“No,” said Felix, throwing back his head. His face was as white as marble, yet it seemed ablaze with desperate truth and scorn of old Abel’s shielding lie. “No, grandfather, it isn’t Abel’s fault. I came over here on purpose to play, because I thought you had gone to the harbour. I have come here often, ever since I have lived with you.”

“Ever since you have lived with me you have been deceiving me like this, Felix?”

There was no anger in Mr. Leonard’s tone—only measureless sorrow. The boy’s sensitive lips quivered.

“Forgive me, grandfather,” he whispered beseechingly.

“You never forbid him to come,” old Abel broke in angrily. “Be just, Mr. Leonard—be just.”

“I AM just. Felix knows that he has disobeyed me, in the spirit if not in the letter. Do you not know it, Felix?”

“Yes, grandfather, I have done wrong—I’ve known that I was doing wrong every time I came. Forgive me, grandfather.”

“Felix, I forgive you, but I ask you to promise me, here and now, that you will never again, as long as you live, touch a violin.” Dusky crimson rushed madly over the boy’s face. He gave a cry as if he had been lashed with a whip. Old Abel sprang to his feet.

“Don’t you ask such a promise of him, Mr. Leonard,” he cried furiously. “It’s a sin, that’s what it is. Man, man, what blinds you? You ARE blind. Can’t you see what is in the boy? His soul is full of music. It’ll torture him to death—or to worse—if you don’t let it have way.”

“There is a devil in such music,” said Mr. Leonard hotly.

“Ay, there may be, but don’t forget that there’s a Christ in it, too,” retorted old Abel in a low tense tone.

Mr. Leonard looked shocked; he considered that old Abel had uttered blasphemy. He turned away from him rebukingly.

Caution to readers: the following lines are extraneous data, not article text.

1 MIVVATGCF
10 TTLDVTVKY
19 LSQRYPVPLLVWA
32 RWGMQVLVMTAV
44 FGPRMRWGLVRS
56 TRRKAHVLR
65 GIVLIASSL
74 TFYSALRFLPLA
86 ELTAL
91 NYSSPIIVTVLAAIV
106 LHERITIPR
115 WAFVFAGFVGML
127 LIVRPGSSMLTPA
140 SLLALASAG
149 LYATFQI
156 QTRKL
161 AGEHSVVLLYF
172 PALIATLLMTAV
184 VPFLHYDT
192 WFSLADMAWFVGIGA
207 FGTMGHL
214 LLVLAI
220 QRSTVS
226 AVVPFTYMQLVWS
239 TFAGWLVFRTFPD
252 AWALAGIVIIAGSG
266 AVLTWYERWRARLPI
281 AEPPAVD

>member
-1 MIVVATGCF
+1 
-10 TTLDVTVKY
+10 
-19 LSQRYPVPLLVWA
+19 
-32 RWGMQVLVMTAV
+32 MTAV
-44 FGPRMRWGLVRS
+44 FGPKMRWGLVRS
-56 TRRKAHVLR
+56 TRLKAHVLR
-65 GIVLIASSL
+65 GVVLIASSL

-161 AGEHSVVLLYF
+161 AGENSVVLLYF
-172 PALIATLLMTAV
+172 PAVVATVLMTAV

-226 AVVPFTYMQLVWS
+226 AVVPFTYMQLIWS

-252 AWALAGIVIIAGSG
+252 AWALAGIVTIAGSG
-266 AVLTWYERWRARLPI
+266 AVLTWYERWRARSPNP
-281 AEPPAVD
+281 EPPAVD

“Felix, promise me.”

There was no relenting in his face or tone. He was merciless in the use of the power he possessed over that young, loving spirit. Felix understood that there was no escape; but his lips were very white as he said,

“I promise, grandfather.”

Mr. Leonard drew a long breath of relief. He knew that promise would be kept. So did old Abel. The latter crossed the floor and sullenly took the violin from Felix’s relaxed hand. Without a word or look he went into the little bedroom off the kitchen and shut the door with a slam of righteous indignation. But from its window he stealthily watched his visitors go away. Just as they entered on the maple path Mr. Leonard laid his hand on Felix’s head and looked down at him. Instantly the boy flung his arm up over the old man’s shoulder and smiled at him. In the look they exchanged there was boundless love and trust—ay, and good-fellowship. Old Abel’s scornful eyes again held the golden flash.

“How those two love each other!” he muttered enviously. “And how they torture each other!”